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    Air America crash site in Laos

    Dad had worked for Air America Inc. as an Aircraft mechanical engineer. On this photo: spotter plane with 8 smoke rockets — in Vientiane, Laos.

    Some major air assets were available to rascal teams. A B52 lands at U-Tapao as a KC-135 taxis for takeoff. (Courtesy of Utapao Alumni Association)

    Vietnam War Tank discovered on the Ho Chi Minh Trail in Laos

    Finding a U.S. MIA Camp in the Jungles of Laos – Part 1

    B52 Bombing Tracks seen from the air during the Vietnam War

    Good soldier story

    Crash. Vietnam.

    Air War In Vietnam

    The Presidents of the United States of America. Reminds me of 11th grade when I had to memorize all of them to pass history class.

    A Bad Day at the Office, Jungle Style

    A book about the Hmong people of Vietnam and Laos, and their role in the Vietnam War.

    1958 Laos Elephant Stamp Photograph - 1958 Laos Elephant Stamp Fine Art Print ~ #Laos #art #photography #macro @wfowen :)

    This is the true story of Master Sergeant David M. Burns, an aerial gunner assigned to the deadliest squadron in air force history. Aboard the AC-130 Spectre gunship, he flew a total of 287 combat missions over Laos, South Vietnam, and Cambodia, in pursuit of the truck traffic coming down the Ho Chi Minh Trail. His squadron destroyed more than fifteen thousand trucks loaded with war munitions destined for South Vietnam and Cambodia.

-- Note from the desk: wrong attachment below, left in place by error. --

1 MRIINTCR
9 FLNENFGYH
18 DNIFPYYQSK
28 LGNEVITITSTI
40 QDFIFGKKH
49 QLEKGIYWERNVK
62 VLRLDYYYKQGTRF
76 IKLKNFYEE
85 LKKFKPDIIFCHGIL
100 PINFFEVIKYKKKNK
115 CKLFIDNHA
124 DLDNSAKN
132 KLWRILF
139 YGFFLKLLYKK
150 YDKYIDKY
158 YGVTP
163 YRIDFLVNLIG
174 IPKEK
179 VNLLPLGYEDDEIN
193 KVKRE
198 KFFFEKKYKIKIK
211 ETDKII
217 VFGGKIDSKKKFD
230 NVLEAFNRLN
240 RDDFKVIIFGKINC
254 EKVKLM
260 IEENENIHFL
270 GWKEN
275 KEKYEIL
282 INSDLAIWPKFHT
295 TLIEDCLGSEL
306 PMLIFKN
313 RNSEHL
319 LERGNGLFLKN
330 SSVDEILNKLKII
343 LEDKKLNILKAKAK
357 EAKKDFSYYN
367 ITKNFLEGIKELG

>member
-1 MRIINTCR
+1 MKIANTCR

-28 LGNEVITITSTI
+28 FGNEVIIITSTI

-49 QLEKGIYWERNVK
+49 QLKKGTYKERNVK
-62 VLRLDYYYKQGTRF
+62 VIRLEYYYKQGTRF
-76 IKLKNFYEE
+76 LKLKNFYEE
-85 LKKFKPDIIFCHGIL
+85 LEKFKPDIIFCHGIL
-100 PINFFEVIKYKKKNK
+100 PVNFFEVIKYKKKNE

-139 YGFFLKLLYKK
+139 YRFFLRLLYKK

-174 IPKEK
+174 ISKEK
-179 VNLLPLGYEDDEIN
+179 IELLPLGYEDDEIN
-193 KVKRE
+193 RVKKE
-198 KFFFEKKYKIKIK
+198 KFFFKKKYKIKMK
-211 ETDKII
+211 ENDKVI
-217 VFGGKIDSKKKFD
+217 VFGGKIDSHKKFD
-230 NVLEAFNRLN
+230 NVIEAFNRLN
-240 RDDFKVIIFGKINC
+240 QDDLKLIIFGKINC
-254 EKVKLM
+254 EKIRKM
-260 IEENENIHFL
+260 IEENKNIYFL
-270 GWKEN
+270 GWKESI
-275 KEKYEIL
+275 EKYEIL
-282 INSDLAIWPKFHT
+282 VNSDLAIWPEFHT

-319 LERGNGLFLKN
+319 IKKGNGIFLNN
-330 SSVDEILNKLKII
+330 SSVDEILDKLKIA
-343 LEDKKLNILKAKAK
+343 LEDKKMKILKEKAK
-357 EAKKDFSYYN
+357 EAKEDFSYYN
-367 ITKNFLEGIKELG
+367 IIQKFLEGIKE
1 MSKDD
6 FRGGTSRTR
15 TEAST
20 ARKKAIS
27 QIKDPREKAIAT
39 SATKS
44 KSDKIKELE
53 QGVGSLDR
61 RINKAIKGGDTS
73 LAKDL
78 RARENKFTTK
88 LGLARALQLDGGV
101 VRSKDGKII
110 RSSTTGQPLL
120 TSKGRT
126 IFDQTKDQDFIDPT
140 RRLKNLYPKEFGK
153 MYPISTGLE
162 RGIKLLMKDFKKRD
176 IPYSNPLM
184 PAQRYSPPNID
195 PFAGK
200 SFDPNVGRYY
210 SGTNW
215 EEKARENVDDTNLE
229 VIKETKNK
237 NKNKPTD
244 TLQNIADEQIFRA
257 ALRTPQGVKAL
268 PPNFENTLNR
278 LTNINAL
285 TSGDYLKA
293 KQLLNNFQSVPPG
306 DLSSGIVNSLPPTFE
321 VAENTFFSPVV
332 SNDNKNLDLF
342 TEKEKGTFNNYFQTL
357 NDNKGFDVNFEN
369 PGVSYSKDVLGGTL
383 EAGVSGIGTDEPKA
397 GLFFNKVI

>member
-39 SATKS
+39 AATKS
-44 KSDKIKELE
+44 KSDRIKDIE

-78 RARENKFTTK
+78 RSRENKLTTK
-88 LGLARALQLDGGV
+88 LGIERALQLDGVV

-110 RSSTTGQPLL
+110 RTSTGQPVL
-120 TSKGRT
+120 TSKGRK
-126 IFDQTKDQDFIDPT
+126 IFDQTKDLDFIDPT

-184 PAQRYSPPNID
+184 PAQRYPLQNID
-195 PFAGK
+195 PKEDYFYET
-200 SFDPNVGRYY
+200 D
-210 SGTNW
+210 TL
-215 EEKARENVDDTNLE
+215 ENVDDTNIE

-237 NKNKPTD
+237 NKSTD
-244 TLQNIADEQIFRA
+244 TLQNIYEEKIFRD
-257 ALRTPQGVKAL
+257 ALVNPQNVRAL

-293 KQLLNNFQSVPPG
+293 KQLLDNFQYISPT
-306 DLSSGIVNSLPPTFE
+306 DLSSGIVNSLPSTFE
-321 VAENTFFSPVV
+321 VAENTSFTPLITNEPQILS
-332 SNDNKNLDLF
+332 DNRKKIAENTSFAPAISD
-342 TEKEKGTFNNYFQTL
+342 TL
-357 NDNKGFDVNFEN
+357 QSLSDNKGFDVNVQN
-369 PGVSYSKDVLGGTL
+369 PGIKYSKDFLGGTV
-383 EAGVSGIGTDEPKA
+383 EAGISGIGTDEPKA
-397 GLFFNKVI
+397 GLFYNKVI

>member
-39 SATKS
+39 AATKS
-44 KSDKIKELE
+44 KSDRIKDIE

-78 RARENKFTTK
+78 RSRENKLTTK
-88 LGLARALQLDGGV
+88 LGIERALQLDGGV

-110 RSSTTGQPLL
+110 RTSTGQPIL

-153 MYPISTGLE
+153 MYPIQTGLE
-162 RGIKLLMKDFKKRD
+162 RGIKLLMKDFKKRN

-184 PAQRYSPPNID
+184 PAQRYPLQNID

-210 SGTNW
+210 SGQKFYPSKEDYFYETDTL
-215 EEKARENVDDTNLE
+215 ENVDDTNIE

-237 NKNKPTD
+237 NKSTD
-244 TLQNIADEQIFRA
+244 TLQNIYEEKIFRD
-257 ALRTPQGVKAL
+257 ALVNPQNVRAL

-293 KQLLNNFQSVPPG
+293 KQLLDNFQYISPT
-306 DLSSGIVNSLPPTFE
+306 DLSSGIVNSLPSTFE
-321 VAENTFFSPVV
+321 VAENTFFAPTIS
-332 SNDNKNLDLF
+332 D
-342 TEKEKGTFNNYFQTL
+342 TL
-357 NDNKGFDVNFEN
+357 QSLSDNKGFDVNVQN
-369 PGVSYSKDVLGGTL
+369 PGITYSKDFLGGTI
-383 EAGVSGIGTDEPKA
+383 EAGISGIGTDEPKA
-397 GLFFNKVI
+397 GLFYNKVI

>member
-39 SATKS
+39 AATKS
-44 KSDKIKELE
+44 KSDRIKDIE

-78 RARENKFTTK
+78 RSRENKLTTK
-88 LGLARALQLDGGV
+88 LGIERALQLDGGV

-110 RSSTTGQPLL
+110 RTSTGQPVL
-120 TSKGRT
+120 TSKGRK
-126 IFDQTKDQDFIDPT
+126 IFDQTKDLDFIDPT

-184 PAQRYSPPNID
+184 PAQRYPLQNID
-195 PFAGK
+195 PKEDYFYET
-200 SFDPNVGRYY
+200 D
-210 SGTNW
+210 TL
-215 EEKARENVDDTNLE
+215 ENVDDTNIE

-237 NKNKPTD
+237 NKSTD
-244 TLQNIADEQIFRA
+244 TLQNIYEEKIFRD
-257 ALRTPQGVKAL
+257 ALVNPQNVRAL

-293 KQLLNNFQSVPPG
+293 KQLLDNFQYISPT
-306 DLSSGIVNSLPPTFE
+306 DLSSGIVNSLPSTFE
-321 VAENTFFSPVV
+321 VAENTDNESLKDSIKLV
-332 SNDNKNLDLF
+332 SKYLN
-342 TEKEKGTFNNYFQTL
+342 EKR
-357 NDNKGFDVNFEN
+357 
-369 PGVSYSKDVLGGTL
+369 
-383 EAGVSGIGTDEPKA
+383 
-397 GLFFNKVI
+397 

The Plain of Jars, Laos, 500 BCE to 500 CE. Hewn stone jars vary from 1 to 3 metres over 90 sites. During the Vietnam and the Secret Wars in Cambodia and Laos, the U.S. dropped an incredible 260 million bombs on neutral Laos, more than all of World War II. Unexploded Ordnance (UXO) has killed at least 20,000 since the war, mostly children attracted to the toy-like clusters. (Archaeologists are inhibited in research, of course. rw)

    Air America in Vietnam and Laos

    Laos is the most heavily-bombed country in the world. The U.S. dropped an average of one B‑52 bombload on Laos every eight minutes, 24 hours a day, between 1964 and 1973. More bombs were dropped on Laos during this period than was dropped during the whole of the World War II. Of the 260 million bombs that rained down, particularly on Xiangkhouang Province on the Plain of Jars, many failed to explode, leaving a deadly legacy

    Lao Traditional Costume at That Luang Festival, Vientiane

    Air America in Vietnam and Laos

    The Plains of Jars. Laos

    US Special Forces troops being lifted out of Laos.